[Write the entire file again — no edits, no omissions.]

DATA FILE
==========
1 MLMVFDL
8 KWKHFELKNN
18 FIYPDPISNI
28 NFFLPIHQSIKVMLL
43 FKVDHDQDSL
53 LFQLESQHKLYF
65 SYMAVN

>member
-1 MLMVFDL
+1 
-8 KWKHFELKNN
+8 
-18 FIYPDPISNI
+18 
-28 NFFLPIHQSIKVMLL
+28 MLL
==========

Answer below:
1 MLMVFDL
8 KWKHFELKNN
18 FIYPDPISNI
28 NFFLPIHQSIKVMLL
43 FKVDHDQDSL
53 LFQLESQHKLYF
65 SYMAVN

>member
-1 MLMVFDL
+1 
-8 KWKHFELKNN
+8 
-18 FIYPDPISNI
+18 
-28 NFFLPIHQSIKVMLL
+28 MLL